Written by Seamus Kelleher.
Sometimes, technology is developed to address a specific need. Sometimes, it’s created and a need is realized that wasn’t initially intended. That was the case for Event 38 Unmanned Systems in Akron, Ohio, which applies advanced drone technologies to improve surveying, mining, agriculture and environmental conservation efforts.
Unmanned aircraft systems have taken off in popularity over the last decade. While they’re perhaps most known for their military capabilities, their use in retail logistics efforts or for capturing the perfect personal photo at home, Event 38’s drones collect data using advanced sensor technology and then analyze it to derive insights about the Earth below.
“The real hype has been around the consumer drone, the ones you can find at the mall or online for personal use,” said Jeff Taylor, founder and CEO of Event 38. “People use them to take selfies or to fly recreationally which is all fun, but we’ve always considered the most important work to be applying their capabilities to further industry. We use drone imagery to make maps and gather data, such as a soil’s makeup, to influence decisions in existing industries.”
Event 38 designs and manufactures drones, specialized optical sensors, and their patented Drone Data Management System, built to analyze and report the large sets of data the drones and sensors collect in-flight. The Akron company’s unmanned aircraft fly autonomously from takeoff to landing, collecting imaging with advanced sensors and, given their ability to fly lower than traditional mapping techniques of airplanes, don’t have to worry about cloud cover. Event 38’s drones have been used in over 50 countries and have worked on everything from crop research to mapping glacial flows to delivering antivenom to remote towns in the Amazon basin.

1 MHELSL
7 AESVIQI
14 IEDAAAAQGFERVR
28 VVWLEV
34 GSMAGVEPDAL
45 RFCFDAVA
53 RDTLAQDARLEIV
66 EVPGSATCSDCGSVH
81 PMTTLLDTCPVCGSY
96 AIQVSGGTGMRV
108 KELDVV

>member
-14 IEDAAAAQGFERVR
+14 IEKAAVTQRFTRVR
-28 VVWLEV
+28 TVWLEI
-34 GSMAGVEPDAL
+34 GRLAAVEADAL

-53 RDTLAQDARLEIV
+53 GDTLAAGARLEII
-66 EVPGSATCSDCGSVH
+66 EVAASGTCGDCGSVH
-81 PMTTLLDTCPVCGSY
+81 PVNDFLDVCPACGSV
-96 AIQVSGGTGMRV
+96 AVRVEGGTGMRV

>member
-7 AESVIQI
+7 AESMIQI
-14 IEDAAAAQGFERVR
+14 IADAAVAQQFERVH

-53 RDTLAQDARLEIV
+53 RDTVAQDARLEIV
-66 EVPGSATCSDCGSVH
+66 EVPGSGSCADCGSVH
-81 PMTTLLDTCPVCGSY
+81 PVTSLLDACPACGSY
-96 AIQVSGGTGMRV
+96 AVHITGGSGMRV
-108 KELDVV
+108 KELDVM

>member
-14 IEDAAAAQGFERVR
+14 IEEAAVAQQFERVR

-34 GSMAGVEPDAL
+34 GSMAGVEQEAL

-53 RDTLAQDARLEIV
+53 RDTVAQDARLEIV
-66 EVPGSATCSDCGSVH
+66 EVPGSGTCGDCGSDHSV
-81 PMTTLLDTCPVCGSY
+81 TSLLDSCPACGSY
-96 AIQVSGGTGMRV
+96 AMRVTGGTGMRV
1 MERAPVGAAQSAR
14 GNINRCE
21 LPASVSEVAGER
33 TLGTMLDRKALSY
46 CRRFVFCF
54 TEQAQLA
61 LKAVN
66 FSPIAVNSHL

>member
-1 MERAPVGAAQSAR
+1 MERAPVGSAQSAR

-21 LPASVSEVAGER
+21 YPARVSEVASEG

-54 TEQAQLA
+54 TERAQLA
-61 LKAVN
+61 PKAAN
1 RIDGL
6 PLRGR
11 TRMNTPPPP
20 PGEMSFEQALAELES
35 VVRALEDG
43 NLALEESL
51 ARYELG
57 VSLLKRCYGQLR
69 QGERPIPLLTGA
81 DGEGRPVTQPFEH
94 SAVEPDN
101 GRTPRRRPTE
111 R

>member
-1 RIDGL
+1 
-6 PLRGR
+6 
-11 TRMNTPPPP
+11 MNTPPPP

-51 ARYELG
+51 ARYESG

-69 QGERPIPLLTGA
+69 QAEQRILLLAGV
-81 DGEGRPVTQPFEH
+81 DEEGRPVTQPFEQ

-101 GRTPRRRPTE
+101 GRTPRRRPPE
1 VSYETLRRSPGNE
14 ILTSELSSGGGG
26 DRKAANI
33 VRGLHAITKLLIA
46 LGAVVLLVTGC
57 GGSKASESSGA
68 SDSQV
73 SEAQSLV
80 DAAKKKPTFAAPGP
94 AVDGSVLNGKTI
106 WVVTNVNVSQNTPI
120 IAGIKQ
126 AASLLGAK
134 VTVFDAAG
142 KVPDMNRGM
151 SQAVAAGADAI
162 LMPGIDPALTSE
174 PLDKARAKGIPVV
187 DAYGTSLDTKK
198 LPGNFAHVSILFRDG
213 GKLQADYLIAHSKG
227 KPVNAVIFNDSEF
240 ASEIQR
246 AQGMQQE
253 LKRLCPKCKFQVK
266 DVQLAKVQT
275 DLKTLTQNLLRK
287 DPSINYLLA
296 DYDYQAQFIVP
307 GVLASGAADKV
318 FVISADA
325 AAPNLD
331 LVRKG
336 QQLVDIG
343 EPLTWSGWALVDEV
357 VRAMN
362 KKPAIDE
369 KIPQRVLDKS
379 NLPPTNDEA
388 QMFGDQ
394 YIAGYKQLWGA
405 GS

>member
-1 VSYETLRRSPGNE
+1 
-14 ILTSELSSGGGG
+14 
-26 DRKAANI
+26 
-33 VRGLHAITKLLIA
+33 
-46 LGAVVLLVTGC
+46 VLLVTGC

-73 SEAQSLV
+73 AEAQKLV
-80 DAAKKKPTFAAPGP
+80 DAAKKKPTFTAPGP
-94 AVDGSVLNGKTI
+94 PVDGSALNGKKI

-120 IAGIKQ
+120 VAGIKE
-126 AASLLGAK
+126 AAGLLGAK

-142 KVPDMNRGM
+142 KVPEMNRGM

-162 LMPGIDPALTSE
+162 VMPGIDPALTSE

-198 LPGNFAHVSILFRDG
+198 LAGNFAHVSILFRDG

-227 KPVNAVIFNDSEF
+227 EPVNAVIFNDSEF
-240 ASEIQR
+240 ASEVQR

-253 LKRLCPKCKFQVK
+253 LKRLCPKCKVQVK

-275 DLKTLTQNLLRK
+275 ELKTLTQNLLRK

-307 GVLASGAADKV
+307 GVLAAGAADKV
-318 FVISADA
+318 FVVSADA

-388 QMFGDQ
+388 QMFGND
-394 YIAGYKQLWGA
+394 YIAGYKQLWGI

Taylor received his undergraduate degree in 2009 from Case Western Reserve University in Cleveland, Ohio, where he studied Aerospace, Aeronautical and Astronautical Engineering. He got his first experience working on drones during a senior project called DIY Drones, a project focused on creating open source autopilots. That project stuck with Taylor, and he’s been making drones ever since. He went on to work at SpaceX in Los Angeles following graduation, and stayed in California to head up research and development for 3D Robotics. Taylor continued building drones out of his apartment, and he eventually returned to Ohio to start a company centered around his passion.
Event 38 received a $25,000 award from the GLIDE Innovation Fund, a northeast Ohio regional partner of Ohio Third Frontier, in 2014. Taylor says this funding enabled them to develop the secondary technology they offer customers, such as the web service and analytics platform. Event 38 is housed in the historic BF Goodrich building in Downtown Akron, the same building occupied by the Akron Global Business Accelerator.
Event 38 plans to refine and enhance their data analyses software, developed in-house and currently in beta mode, to provide detailed and impactful insights. These insights are vital, as they influence customer decisions such as how much and where to apply pesticide on crops. Taylor didn’t grow up with an agricultural background, but he’s helped farmers throughout the state and is happy to call Ohio home again.
“I’ve gone back and forth between Ohio and California my entire life. I wasn’t sure where the best place for Event 38 would be initially, but it’s here in Ohio,” said Taylor. “I grew up and went to school here, but beyond all that, the sense of community is strong. People want to help you take your ideas and make something out of them. I’m grateful for all the support we’ve received here and I’m happy I landed back in Akron.”